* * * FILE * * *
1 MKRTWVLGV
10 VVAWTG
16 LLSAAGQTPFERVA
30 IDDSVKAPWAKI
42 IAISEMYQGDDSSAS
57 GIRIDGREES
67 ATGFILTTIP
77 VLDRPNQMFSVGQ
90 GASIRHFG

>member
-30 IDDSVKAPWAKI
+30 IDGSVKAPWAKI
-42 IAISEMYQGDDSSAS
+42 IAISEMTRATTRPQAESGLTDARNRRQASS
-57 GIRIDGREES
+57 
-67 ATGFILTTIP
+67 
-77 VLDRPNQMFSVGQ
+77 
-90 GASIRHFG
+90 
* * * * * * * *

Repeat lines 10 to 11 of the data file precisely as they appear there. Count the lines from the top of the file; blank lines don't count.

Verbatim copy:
>member
-30 IDDSVKAPWAKI